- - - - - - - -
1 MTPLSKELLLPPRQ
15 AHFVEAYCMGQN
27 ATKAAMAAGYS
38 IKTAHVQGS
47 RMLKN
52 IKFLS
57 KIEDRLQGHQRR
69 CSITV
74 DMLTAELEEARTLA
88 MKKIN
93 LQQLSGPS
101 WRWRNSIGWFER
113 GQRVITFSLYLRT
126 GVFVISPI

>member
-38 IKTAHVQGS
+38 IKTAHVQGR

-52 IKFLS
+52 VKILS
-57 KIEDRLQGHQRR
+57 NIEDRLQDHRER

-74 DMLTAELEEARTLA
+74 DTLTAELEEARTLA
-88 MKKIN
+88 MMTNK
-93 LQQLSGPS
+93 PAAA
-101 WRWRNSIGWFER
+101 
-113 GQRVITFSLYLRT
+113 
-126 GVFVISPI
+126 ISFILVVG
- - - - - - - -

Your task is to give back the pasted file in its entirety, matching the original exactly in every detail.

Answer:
1 MTPLSKELLLPPRQ
15 AHFVEAYCMGQN
27 ATKAAMAAGYS
38 IKTAHVQGS
47 RMLKN
52 IKFLS
57 KIEDRLQGHQRR
69 CSITV
74 DMLTAELEEARTLA
88 MKKIN
93 LQQLSGPS
101 WRWRNSIGWFER
113 GQRVITFSLYLRT
126 GVFVISPI

>member
-38 IKTAHVQGS
+38 IKTAHVQGR

-52 IKFLS
+52 VKILS
-57 KIEDRLQGHQRR
+57 NIEDRLQDHRER

-74 DMLTAELEEARTLA
+74 DTLTAELEEARTLA
-88 MKKIN
+88 MMTNK
-93 LQQLSGPS
+93 PAAA
-101 WRWRNSIGWFER
+101 
-113 GQRVITFSLYLRT
+113 
-126 GVFVISPI
+126 ISFILVVG